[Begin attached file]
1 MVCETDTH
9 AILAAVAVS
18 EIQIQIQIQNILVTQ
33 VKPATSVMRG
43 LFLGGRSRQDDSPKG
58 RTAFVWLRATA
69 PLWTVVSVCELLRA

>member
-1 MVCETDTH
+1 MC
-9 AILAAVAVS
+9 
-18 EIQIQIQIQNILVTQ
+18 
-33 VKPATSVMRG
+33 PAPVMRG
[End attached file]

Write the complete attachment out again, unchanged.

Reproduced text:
1 MVCETDTH
9 AILAAVAVS
18 EIQIQIQIQNILVTQ
33 VKPATSVMRG
43 LFLGGRSRQDDSPKG
58 RTAFVWLRATA
69 PLWTVVSVCELLRA

>member
-1 MVCETDTH
+1 MC
-9 AILAAVAVS
+9 
-18 EIQIQIQIQNILVTQ
+18 
-33 VKPATSVMRG
+33 PAPVMRG